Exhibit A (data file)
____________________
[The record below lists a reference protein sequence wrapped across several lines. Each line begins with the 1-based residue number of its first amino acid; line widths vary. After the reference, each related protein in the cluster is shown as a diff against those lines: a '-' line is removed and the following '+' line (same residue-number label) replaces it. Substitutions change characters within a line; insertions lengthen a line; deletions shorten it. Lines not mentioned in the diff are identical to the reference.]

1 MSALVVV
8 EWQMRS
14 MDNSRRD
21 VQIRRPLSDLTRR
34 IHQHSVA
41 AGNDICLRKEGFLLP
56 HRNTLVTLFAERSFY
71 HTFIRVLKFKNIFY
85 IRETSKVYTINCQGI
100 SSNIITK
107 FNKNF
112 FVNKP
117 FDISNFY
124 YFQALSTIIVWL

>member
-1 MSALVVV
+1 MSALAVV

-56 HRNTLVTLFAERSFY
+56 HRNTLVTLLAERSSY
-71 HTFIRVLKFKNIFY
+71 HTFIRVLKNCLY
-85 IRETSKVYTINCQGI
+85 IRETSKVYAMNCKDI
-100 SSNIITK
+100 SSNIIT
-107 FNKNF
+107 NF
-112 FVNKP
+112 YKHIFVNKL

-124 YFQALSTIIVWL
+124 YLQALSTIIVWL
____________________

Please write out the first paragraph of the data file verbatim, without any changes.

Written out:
[The record below lists a reference protein sequence wrapped across several lines. Each line begins with the 1-based residue number of its first amino acid; line widths vary. After the reference, each related protein in the cluster is shown as a diff against those lines: a '-' line is removed and the following '+' line (same residue-number label) replaces it. Substitutions change characters within a line; insertions lengthen a line; deletions shorten it. Lines not mentioned in the diff are identical to the reference.]